Three times per year The Kiernan Gallery presents a solo exhibition of a non-photographic artist in conjunction with a photographic group show. Our Fall Featured Artist is Carly Drew. Inherited Land is her first post-graduate solo exhibition.
Carly Drew at the opening reception
What was the evolution of this style of layered painting and line work? How did you begin your artistic career?
I've always loved drawing and especially the deconstruction that comes from studying forms through line. My biggest breakthrough was in my second year of college when I had a drawing professor that showed us the potential of watercolor and a variety of mixed media, it opened up a whole new world of possibilities that I've been exploring ever since.
My artistic career began when I was little with my Dad teaching me some basics of drawing, from there I would spend anytime stuck inside drawing pretty much anything and everything. My grandfather also owned a printing press and he would send us bound sketchbooks made from leftover reams of paper, I would literally go through a big box of paper in a few months. From there I just kept practicing until high school when I was able to attend the local Technical Colleges art program since my school had none, then I did a stint at Temple in Philadelphia but quickly realized that the city really stifled my creativity. I went back to Greenville Tech and after finishing that program I completed a four-year degree with a BFA and a BA in art history. The past two years I was pursuing my MFA at Clemson, where my work really started to come together conceptually and also grew drastically in size.
Queen Anne's Lace
watercolor, graphite, acrylic, rice paper
15" x 22"
Tell us a bit about the history of these pieces; are these particular places that you are referencing? What is your connection to the land as subject?
Currently all of my work references the area in western Pennsylvania where my family in from, specifically my grandparents farm. The inspiration for a lot of the work actually came from a rather dark place - after my grandmother passed away there was pretty much a giant family dissolution over the land and mineral rights. For a while I was emotionally numb, it was something unexpected and uprooted a lot of relationships, but ultimately it opened up my perspective about a place I always considered a home. It quickly went from a family farm to the epicenter of a lot of current issues in land and resource use, so my connection really evolved out of something deep and incredibly personal.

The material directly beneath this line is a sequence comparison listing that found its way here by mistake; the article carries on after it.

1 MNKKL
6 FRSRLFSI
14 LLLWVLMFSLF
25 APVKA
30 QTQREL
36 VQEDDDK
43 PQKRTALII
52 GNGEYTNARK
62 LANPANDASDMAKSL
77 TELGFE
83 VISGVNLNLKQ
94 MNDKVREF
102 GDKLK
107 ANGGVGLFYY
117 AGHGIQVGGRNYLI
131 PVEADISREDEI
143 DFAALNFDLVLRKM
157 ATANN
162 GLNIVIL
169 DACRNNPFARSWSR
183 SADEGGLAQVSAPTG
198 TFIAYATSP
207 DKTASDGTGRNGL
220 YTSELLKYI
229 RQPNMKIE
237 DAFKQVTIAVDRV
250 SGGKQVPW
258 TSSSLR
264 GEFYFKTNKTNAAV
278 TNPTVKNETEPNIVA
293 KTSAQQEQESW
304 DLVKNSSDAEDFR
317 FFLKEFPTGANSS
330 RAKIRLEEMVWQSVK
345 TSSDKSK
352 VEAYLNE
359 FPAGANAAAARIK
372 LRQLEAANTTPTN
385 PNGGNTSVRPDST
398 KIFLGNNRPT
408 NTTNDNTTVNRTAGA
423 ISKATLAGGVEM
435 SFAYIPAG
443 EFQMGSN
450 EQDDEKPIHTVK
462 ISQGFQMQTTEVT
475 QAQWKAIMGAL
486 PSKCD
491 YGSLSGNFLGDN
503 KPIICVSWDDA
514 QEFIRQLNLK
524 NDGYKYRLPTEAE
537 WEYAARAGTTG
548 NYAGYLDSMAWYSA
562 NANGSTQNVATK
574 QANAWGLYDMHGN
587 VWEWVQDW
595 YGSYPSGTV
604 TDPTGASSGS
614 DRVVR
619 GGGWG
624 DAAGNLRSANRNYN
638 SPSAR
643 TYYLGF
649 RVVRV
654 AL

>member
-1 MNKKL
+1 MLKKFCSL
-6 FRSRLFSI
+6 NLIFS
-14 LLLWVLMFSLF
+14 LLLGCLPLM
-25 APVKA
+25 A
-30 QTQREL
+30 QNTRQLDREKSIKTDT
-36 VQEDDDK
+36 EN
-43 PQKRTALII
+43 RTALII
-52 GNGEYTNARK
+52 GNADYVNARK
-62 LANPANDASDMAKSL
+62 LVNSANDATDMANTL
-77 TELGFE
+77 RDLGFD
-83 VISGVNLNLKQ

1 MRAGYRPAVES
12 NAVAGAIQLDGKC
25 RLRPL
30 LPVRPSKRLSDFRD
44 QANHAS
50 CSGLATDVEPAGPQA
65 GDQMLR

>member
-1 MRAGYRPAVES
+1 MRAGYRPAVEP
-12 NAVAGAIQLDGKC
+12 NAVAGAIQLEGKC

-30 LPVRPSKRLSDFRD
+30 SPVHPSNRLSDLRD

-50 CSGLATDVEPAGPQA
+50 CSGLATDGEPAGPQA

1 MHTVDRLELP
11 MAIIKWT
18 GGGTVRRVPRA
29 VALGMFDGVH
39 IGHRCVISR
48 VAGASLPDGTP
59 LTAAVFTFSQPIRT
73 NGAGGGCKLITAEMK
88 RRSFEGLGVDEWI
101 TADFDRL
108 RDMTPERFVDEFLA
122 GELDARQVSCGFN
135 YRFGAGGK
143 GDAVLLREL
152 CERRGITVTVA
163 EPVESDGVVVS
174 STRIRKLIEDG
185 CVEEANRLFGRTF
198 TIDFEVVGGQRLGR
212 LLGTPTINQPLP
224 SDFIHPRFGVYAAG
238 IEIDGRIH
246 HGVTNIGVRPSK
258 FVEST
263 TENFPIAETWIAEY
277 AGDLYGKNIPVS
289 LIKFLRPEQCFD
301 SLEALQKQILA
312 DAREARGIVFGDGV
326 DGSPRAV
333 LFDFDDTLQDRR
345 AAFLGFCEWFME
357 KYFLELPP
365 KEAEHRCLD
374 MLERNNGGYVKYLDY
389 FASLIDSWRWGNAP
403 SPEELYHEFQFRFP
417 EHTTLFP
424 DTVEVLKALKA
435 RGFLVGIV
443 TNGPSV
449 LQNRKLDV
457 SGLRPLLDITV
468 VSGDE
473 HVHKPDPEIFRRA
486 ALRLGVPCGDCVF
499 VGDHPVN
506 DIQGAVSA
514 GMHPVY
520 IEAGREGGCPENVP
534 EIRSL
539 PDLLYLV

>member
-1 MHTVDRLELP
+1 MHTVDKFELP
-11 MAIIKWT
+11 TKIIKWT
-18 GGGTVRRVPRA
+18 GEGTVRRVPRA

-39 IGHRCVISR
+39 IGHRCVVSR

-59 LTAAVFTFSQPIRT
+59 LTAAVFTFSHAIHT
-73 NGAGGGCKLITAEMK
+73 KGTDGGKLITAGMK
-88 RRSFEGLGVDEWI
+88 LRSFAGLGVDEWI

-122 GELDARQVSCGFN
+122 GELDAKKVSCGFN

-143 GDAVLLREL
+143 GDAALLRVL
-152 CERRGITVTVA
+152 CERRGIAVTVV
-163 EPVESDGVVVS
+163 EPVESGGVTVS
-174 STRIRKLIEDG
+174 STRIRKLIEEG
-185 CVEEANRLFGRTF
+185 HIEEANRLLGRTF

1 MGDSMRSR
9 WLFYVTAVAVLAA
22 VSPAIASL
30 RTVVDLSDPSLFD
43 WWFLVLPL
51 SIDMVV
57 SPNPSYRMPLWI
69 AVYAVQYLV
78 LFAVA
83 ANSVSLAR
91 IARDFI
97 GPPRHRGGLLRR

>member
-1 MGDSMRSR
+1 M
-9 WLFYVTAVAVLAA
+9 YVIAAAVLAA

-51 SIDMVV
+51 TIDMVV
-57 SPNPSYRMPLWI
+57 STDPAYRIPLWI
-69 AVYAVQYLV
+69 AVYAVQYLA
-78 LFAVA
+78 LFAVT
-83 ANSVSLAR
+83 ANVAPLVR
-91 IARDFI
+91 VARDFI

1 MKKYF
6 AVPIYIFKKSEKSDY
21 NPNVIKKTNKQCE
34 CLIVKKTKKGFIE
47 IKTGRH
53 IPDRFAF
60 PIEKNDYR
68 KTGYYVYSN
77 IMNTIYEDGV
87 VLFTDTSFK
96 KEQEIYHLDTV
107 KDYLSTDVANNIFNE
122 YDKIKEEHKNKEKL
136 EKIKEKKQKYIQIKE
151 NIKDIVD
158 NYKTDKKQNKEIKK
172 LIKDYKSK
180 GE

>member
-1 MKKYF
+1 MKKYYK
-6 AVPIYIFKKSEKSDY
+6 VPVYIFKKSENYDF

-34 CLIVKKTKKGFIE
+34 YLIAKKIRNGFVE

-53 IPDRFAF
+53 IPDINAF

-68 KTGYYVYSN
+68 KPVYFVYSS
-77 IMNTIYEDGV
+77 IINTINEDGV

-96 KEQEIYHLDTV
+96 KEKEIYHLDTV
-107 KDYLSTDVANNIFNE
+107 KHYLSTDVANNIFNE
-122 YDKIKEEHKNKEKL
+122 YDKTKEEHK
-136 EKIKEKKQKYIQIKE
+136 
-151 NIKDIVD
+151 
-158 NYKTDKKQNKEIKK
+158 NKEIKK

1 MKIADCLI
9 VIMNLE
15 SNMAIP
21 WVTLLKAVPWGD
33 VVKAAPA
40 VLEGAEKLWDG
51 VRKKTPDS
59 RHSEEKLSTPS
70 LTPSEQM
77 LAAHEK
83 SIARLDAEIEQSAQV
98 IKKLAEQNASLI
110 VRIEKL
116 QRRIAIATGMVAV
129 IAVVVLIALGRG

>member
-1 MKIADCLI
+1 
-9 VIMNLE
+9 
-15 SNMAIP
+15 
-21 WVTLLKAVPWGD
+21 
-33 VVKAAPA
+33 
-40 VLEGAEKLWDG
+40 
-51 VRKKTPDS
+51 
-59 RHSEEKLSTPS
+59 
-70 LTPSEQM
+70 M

watercolor, graphite, acrylic, pastel
55" x 55"
Who are your artistic influences? Are there any particular artists working in watercolor or any other medium that have influenced this work?
Some of my artistic influences are Andrew Wyeth, the Hudson River School of painters and more contemporary artists like Mary Iverson and Walton Ford. I admire Wyeth's resilience in going against the grain and making work about where he was from and the places lived, he also did a phenomenal job at capturing some of the emotion of being tied to the land. I also realize that through making work about the American landscape I immediately reference the Hudson River School, there's really no way around them if you make work in this vein. For me the HRS are particularly interesting because of the identity and morality they instilled into the wilderness, in a way they really made it monumental through the use of its sublime aspects. Mary Iverson's use of shipping data overlaid onto the landscape is really inspiring in that she's bringing together different languages of the land to create a dialogue about the effects of the HRS's grand American vision and contemporary capitalism. Walton Ford has always been a personal icon, he knows how to structure visual narratives like nobody's business and effectively uses gouache and watercolor so that it gives a real punch.
watercolor, graphite, pastel
55" x 55"
Do you preliminary sketches define your artwork or does the natural fluidity of the medium dictate how the painting develops?
I always do a lot of sketches! For me sketching is really a way to get to know your subject's characteristics and ultimately gives me a little more freedom when to take liberty with how the form is situated in space. I also do a lot of color and media tests, color is something I struggle with so the more I can play with it the more confident I feel when working on a piece.
How do you keep yourself interested or fresh in a series of paintings that take months to complete?
I work on anywhere from 5-10 pieces at once, that way I always have pieces in different states of finish with different problems to solve.
Old Tom Turkey
watercolor, graphite, acrylic, prismacolor
36" x 36"
Where do you see your work fitting into contemporary art world?
I see my work fitting into the art world in that it’s about the state of the contemporary land politics, wildlife management and resource use in rural America. Most people have a skewed or detached perspective of rural life and don't get to experience the harsh realities of nature on a daily basis through things like farming, hunting or just making a living. I feel like this lack of understanding is the starting place for my work and gives a voice to somewhere that often has none in contemporary art and culture. My ultimate hope is that it will raise awareness about some of these issues being faced in these areas.
If you could choose to paint only one subject for the rest of your life, what would you paint and why?
For me it'd simply be the place I live. There's something about building knowledge of a place through experiencing it on a daily basis and creating a history that's really fascinating to me.
Manifest Destiny & Christmas Tree Farms
watercolor, graphite, acrylic, prismacolor
30" x 30" (each panel)
Inherited Land closes October 26, 2013. To view the exhibition online visit kiernangallery.com